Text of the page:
This is a first attempt to wrap libquvi into python.
This is based on Cython. The main functions are defined into cpython.pxd file and Quvi class is developed into quvi.pyx file. Compilation is made with Cython using the simple command:
python setup.py build_ext
You can also compile .so file in you current directory:
python setup.py build_ext --inplace
To install library on system, you may use as root or by sudo:
python setup.py install
Remember you can use virtualenv to try quvi without impact on your system:
mkdir /tmp/py-virt virtualenv /tmp/py-virt source /tmp/py-virt/bin/activate setup python.py install
This will install quvi into a virtual environment. To deactivate virtual environment, in the same terminal session:
After having compiled quvi, you can use it as a python module. Module defines a class named Quvi. This is a simple usage:
import quvi #instance: q = quvi.Quvi() q.parse("http://a.youtube.url") print q.get_properties()
You will see a dict definition that have severals information given by libquvi.
It's possible to use multiprocessing module or threads module to handle several instances. See this example:
import quvi from multiprocessing import Process #this function will be called in thread def getInfo(url): q = quvi.Quvi() q.parse(url) print q.get_properties() #urls to parse url = "http://www.youtube.com/watch?v=..." url2 = "http://www.youtube.com/watch?v=..." #processes list processes =  processes.append( Process(target=getInfo, args=(url,)) ) processes.append( Process(target=getInfo, args=(url2,)) ) #start and join threads [p.start() for p in processes] [p.join() for p in processes] print "done"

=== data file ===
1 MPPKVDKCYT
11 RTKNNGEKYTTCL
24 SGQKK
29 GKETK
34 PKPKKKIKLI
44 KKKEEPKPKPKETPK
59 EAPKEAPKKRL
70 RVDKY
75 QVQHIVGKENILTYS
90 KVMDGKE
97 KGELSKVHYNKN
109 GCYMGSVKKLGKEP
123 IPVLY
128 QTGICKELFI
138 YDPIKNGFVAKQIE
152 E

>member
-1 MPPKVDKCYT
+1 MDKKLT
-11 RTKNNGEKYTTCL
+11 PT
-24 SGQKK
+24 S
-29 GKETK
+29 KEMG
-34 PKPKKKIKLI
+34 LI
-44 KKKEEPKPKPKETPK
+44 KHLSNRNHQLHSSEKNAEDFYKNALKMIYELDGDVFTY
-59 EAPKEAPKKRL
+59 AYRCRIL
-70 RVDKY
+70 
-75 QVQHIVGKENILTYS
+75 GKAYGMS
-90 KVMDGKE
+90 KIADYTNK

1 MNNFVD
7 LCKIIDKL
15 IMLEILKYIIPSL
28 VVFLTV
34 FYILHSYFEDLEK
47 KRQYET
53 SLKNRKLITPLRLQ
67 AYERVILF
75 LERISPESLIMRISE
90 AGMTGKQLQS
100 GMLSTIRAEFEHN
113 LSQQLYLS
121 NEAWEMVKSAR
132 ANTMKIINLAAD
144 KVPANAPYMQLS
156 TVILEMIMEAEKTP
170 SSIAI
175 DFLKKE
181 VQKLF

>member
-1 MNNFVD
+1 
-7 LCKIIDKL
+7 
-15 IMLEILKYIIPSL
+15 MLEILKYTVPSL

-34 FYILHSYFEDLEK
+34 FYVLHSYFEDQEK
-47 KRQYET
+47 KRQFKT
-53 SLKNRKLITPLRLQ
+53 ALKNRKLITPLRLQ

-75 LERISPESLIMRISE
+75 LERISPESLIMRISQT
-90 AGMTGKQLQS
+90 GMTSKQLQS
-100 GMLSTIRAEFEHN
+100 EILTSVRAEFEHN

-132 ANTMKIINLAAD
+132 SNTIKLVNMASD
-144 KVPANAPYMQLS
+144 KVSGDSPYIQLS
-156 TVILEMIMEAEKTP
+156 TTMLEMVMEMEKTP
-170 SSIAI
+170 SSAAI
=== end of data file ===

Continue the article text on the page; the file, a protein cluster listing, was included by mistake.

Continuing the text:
Both url will be handle in a thread. So this will be about twice quicker than parsing each url one by one.
Another usecase would be to get the properties of the best format available:
from quvi import Quvi def get_properties_best_quality(url): q = Quvi() url = "http://www.youtube.com/watch?v=0gzA6Xzbh1k" if q.is_supported(url): formats = q.get_formats(url) best_format = formats[-1] q.set_format(best_format) q.parse(url) properties = q.get_properties() return properties return none
And downloading the video:
def get_video(filename, url): properties = get_properties_best_quality(url) if properties is not None: to_dl = properties["mediaurl"] filename += properties["filesuffix"] urlretrieve(to_dl, filename)
Because Quvi command line is really nice and I wanted to get youtube, dailymotion, vimeo (etc...) movies information into my python project. Calling "quvi" command line may be used, but having a real library implementation is the best way to have good performances.
Using Cython is pretty cool
For now, you can only get media information from a page you ask to parse. I will continue to develop this library to improved and use properties provided by C library (version, nextmediaurl...)
If you want to develop with me, fork the project on GitHub, then process some merge request :)